n. border, quite isolated from their fellow townsmen. Philip Rhine¬
lander, a wealthy merchant of New York, began the first settlement.12

Hall, in July, 1773. It was estimated to contain 800,000 acres,
—Council Minutes, XXXI, p. 31.

It was surveyed by Ebenezer Jessup and associates.

«Named by Rensselaer ATan Rensselaer, in honor of his

7 Named by Joshua Brown, a surveyor, from an Indian chief
of his acquaintance. It is about 5 mi. long and 1 to 1£ wide.
It is one of the most picturesque sheets of water in the co. Tho
mountains around it are over 500 feet, above its surface.

8 Henry Devereaux, some years since, began lumbering on a
large scale in the S. part, and built a tram E. K. some 8 or 10 mi.
long. He also spent many thousand dollars in buildings and
machinery; but the enterprise proved a failure.

9 In 1838 Andrew K. Morehouse, an extensive landholder,
built at this place a gristmill, sawmill, machine shop, a iarge
hotel and boarding house, and some half dozen dwellings.
Strong inducements were offered to settlers; but they became
dissatisfied with the title, and one by one dropped off. In 1843
he again tried to retrieve his fortunes by the formation of a
joint stock Co. and induced some 200 settlers to come in. Some
returned the same day; others remained a week or a month.

10 Eli Rood, of Saratoga, settled on the beech flatss. e. of Piseco
Lake; R. Dibble and Seth Whitman near the foot of the lake;
and Zadock Ross, from Clifton Park, s. of the lake. The first
birth was that of Miss M. M. Dunning, Aug. 28, 1829; the first
marriage, that of Amos Dunning and Ann Eliza Plummer; and
the first death, that of Seth Whitman. A school was taught by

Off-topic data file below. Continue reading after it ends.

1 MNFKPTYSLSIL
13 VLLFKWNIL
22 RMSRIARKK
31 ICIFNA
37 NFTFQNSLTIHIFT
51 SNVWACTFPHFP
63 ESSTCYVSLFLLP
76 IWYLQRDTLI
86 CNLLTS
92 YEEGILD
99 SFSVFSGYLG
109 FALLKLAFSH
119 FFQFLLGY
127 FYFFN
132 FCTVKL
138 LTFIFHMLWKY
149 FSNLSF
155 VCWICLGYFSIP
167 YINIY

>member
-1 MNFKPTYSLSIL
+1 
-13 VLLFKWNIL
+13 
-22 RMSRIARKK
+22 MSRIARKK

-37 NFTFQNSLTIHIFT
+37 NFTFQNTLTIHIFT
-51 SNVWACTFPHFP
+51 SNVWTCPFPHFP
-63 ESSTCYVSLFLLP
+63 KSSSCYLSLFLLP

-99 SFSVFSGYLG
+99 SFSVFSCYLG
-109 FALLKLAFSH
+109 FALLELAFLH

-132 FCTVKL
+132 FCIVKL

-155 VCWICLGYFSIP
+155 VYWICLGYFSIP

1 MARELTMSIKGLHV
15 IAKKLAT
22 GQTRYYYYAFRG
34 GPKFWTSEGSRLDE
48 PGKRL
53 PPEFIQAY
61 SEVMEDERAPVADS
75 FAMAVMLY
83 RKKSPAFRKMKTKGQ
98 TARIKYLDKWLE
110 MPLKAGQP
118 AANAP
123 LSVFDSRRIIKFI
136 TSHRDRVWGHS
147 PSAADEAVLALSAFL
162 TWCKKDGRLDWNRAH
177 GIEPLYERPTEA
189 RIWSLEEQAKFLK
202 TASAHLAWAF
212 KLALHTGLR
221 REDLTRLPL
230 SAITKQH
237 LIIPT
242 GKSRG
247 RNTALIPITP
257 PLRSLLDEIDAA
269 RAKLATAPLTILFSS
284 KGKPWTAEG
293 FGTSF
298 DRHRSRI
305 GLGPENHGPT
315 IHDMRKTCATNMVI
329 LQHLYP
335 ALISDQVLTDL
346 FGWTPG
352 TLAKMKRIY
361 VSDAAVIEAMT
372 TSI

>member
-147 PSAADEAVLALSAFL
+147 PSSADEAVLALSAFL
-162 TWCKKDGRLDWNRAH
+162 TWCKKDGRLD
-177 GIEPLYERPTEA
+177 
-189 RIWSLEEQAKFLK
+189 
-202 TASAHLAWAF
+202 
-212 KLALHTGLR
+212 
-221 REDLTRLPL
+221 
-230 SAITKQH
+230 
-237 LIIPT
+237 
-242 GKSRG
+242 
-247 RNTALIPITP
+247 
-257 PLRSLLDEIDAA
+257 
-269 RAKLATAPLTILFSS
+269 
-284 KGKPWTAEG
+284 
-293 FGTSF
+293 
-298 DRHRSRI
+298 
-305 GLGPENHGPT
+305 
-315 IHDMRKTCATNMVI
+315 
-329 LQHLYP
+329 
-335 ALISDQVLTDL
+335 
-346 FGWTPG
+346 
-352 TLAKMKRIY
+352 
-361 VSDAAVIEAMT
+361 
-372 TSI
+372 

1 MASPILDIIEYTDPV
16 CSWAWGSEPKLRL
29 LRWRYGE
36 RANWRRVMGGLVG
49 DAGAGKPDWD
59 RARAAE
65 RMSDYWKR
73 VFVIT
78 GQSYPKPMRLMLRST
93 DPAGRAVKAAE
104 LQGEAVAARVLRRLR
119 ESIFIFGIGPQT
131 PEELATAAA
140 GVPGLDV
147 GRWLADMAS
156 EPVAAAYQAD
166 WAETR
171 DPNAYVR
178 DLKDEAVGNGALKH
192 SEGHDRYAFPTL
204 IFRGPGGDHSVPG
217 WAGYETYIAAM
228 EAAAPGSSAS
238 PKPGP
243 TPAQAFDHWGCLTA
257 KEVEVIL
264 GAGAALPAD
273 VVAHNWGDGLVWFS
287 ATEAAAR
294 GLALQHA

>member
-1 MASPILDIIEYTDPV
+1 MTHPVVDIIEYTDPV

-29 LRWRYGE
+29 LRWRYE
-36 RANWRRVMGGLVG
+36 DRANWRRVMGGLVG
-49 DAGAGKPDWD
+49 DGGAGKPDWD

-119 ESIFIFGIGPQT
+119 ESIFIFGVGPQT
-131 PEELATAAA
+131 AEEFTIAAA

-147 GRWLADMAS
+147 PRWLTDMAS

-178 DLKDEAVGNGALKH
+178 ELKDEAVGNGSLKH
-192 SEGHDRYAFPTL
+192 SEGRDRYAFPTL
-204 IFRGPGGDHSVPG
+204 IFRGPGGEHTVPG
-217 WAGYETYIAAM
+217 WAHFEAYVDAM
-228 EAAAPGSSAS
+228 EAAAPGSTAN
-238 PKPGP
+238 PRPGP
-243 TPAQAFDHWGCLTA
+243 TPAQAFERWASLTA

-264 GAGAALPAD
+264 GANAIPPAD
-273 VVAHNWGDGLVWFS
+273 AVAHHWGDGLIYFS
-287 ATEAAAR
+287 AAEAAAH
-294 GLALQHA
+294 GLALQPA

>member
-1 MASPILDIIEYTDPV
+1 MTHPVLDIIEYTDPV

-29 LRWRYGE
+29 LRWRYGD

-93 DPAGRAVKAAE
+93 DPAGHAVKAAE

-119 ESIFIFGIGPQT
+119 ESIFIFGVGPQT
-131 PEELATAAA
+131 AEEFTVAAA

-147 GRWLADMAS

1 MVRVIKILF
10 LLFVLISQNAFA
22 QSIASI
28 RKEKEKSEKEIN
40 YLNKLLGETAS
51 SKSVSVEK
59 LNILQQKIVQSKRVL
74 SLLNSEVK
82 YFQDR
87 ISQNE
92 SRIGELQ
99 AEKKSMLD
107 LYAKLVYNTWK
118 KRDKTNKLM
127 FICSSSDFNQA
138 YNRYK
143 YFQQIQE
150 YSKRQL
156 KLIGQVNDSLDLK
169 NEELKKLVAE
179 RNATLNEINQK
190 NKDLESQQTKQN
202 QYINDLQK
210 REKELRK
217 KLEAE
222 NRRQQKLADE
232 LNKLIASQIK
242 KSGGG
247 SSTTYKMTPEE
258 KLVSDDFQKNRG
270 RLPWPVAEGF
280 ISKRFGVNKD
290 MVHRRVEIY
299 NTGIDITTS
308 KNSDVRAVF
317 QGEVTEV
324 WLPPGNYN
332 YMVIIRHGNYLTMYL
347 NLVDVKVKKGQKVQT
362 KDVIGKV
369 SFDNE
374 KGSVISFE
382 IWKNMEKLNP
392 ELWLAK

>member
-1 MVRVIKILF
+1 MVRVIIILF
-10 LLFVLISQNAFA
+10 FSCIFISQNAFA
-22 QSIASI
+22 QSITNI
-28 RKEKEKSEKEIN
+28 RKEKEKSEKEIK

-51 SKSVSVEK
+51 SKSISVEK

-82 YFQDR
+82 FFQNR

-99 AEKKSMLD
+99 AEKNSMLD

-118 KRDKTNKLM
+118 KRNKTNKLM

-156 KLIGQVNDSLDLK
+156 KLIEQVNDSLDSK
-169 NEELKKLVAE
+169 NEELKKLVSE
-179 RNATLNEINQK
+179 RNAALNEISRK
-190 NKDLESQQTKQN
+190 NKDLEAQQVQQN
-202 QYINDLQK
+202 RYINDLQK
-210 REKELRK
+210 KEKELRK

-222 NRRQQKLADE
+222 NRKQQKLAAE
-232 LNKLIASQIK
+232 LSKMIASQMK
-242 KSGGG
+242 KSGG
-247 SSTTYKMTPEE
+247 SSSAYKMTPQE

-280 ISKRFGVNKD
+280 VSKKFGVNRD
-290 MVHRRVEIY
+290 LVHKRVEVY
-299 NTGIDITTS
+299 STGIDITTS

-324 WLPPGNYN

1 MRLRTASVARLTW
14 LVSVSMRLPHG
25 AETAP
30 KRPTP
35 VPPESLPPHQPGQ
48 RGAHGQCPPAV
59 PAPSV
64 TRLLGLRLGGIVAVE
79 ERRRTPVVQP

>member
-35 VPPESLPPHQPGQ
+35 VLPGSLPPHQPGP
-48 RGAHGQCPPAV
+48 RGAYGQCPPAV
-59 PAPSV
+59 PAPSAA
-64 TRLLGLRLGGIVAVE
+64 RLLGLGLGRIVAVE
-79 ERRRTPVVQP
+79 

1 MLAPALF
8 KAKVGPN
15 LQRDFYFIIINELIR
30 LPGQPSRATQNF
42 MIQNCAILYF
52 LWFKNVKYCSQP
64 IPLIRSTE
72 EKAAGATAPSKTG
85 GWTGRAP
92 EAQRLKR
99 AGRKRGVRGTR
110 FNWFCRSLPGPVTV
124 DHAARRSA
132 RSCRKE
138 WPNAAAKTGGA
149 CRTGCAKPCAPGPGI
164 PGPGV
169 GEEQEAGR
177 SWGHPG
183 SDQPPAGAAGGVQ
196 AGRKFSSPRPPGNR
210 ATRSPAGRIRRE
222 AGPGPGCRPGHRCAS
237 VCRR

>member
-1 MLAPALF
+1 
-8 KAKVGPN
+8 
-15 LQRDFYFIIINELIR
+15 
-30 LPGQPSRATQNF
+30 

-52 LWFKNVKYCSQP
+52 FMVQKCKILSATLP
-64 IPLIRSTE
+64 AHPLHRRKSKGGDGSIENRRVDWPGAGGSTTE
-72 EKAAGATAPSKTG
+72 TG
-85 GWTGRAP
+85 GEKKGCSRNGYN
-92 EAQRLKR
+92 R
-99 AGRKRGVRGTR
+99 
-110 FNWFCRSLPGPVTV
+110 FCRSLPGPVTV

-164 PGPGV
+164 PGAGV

Ann E. Plummer, in 1833.

11 Named from John M. Gilman, an early settler, from N. H.

42 Mr. Rhinelander cleared 300 acres for a stock farm, and built



If this system of naming lakes could be extended, it would
greatly assist those who wish to understand the geography of
this region. To make it complete, the eighth lake in the Fulton
chain should be named Moose Lake; Cranberry Pond, Oswe¬
gatchie Lake; Messewepie Pond, Grasse Lake; Ragged Lake,
Salmon; Colden Lake, Hudson; and Piseco Lake, Sacondaga;
and then the direction of the flow of the waters would be at once
apparent from the names of the lakes.


The first co. officers were Richard Peck, First Judge; Sami.
County Clerk; James Harris, Sheriff; G. R. Parburt, Dis¬
trict Attorney;
and Thos. H. Kline, Surrogate.


2 Tlie Hamilton County Sentinel, printed at
Johnstown and edited at Sageville, was started in 1845
by Clark & Thayer. It was subsequently in the hands
of Clark & Holmes, and is now issued by Clark


The route of the Ontario & Hudson R. R., from Saratoga to
Sackets Harbor, extends through the N. part of the co. The
route is located; but no grading has been done within the co.
Several surveys have been made to test the practicability of
connecting Piseco Lake with Lake Pleasant, the Fulton chain
with Racket Lake, and Racket River with the Upper Saranac
Lake, for the purpose of forming a slackwater navigation through
the co. These schemes have been pronounced feasible. Con¬
siderable sums have been expended upon some of the streams so
that logs might be floated down.


A large share of this tract has reverted to the State by es¬


cheat, confiscation, and tax sales. It was purchased, at the re¬


quest and expense of Joseph Totten, Stephen Crossfield, and


•' thers, from the Mohawk and Canajoharie Indians, at Johnsons